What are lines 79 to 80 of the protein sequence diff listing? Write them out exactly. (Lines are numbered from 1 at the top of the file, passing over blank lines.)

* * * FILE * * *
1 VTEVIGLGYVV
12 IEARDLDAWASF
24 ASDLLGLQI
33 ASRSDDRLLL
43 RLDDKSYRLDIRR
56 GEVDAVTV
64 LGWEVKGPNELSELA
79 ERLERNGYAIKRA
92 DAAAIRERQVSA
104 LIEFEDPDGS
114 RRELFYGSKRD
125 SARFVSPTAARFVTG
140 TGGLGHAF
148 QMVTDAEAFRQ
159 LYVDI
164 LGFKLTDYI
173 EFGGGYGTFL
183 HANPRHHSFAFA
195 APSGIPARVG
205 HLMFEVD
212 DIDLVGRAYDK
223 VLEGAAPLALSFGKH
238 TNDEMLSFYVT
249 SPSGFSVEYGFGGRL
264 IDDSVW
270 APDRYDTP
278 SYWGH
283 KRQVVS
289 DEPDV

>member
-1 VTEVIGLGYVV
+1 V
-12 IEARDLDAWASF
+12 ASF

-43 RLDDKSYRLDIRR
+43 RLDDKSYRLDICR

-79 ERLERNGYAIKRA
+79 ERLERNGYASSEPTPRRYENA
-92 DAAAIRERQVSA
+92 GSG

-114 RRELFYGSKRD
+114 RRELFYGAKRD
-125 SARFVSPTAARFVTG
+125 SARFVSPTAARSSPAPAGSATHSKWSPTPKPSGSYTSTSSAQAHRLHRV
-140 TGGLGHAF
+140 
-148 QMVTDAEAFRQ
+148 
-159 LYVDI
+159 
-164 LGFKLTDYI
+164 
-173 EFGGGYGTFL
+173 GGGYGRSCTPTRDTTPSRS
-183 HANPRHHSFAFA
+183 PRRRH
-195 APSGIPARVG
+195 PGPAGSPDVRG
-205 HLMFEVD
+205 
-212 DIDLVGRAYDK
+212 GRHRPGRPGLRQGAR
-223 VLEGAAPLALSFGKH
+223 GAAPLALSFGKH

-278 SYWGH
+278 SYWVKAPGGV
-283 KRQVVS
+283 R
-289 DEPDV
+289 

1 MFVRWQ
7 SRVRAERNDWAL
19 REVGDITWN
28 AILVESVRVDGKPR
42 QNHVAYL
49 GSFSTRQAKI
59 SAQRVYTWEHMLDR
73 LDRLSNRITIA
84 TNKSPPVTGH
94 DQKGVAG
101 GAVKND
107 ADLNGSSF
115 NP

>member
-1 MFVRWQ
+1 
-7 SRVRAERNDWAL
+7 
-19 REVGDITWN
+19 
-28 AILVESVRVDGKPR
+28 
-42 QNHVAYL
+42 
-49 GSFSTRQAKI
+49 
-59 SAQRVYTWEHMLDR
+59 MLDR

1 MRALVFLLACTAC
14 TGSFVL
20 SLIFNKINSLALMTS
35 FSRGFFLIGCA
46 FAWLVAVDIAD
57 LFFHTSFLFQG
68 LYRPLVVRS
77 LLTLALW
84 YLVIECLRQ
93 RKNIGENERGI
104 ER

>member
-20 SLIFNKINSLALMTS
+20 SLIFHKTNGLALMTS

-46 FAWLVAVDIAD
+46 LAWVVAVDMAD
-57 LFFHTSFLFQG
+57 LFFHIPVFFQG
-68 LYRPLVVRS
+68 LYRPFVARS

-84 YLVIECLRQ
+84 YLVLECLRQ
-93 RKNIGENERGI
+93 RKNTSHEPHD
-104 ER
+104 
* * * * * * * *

84 TNKSPPVTGH
94 DQKGVAG